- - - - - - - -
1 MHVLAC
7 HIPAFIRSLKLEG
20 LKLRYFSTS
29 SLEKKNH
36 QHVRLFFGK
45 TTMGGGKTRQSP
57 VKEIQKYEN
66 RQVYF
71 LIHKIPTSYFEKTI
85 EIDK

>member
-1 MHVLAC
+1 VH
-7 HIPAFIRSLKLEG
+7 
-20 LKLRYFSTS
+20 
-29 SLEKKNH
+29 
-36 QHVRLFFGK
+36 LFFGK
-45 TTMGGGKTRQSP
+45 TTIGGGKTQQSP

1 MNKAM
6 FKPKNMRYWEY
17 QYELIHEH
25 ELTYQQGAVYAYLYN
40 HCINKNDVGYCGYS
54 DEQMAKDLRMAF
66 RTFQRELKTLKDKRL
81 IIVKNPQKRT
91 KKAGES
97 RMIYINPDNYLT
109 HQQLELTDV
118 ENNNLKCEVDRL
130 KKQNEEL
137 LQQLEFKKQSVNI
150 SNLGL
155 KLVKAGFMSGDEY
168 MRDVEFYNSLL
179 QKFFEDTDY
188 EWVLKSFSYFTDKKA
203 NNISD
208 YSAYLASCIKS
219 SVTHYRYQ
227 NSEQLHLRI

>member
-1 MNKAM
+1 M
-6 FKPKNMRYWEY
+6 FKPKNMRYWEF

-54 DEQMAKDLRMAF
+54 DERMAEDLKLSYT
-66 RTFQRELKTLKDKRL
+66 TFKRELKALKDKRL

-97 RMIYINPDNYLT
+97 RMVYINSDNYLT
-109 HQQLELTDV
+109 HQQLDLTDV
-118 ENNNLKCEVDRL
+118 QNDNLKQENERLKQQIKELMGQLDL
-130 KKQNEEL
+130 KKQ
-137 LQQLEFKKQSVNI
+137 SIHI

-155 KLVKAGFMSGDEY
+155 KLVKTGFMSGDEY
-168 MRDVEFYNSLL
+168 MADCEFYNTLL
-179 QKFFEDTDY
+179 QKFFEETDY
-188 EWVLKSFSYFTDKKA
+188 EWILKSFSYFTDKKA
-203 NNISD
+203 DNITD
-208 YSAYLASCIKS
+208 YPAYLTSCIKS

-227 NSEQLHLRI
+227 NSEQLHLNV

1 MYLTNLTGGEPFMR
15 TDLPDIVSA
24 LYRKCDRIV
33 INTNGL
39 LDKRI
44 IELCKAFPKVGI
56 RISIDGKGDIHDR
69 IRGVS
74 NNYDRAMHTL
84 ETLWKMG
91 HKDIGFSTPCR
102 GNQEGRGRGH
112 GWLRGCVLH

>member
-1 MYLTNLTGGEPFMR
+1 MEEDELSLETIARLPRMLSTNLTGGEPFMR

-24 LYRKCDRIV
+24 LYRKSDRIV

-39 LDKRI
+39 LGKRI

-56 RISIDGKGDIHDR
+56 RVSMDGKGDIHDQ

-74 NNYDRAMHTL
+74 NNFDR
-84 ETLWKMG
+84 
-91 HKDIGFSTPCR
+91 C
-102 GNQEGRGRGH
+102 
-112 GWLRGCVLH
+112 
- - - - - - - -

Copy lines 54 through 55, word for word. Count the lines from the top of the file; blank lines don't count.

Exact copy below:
-66 RTFQRELKTLKDKRL
+66 TFKRELKALKDKRL